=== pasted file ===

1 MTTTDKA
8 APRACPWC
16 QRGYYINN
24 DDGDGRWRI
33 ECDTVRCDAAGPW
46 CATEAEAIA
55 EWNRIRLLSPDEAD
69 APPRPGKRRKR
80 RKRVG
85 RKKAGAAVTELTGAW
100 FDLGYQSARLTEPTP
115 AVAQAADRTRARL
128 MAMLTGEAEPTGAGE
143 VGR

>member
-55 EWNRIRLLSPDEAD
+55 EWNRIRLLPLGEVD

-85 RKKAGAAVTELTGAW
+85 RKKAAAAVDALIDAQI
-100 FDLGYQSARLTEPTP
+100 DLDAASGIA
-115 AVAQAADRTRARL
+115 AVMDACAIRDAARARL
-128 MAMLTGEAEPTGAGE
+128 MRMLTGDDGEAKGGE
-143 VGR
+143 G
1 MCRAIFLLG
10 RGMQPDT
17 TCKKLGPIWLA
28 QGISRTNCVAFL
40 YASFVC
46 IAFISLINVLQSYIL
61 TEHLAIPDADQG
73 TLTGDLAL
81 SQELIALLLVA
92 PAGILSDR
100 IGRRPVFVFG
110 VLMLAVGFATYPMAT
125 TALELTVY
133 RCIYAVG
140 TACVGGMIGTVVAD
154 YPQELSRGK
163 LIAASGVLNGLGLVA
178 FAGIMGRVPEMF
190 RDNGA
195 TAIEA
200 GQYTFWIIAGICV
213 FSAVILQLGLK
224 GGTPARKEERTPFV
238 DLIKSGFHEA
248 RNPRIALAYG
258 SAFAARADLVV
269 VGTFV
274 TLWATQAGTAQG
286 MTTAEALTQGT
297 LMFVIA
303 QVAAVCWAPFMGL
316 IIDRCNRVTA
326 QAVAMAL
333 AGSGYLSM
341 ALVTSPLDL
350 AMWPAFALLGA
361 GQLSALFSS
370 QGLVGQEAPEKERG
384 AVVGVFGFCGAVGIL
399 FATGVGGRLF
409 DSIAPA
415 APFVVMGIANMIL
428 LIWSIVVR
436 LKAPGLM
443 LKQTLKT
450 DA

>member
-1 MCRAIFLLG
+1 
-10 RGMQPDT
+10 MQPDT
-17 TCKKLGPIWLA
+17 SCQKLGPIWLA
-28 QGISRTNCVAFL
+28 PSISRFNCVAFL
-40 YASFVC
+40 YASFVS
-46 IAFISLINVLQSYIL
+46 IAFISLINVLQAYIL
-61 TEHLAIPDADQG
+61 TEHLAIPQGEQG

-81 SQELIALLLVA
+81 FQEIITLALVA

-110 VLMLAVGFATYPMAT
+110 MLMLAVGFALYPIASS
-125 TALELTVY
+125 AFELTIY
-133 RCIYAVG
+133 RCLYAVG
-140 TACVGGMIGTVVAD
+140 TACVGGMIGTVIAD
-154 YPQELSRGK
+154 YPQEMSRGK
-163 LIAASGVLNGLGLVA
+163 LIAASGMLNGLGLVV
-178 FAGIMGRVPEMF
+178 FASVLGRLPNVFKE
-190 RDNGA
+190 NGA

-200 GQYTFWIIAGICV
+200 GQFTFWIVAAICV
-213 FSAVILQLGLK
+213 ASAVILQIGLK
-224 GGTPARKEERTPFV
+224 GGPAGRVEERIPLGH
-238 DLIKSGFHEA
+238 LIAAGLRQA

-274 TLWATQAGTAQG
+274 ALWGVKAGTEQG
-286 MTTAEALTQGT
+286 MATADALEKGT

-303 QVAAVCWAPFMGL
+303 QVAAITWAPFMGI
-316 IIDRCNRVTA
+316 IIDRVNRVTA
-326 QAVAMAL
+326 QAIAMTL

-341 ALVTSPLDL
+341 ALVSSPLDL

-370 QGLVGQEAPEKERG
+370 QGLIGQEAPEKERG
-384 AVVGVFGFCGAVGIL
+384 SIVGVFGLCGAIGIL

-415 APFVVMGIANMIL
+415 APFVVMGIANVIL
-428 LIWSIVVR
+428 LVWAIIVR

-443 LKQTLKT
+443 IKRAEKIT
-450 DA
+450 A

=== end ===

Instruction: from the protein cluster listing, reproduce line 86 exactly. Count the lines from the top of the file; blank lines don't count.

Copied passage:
+46 IAFISLINVLQAYIL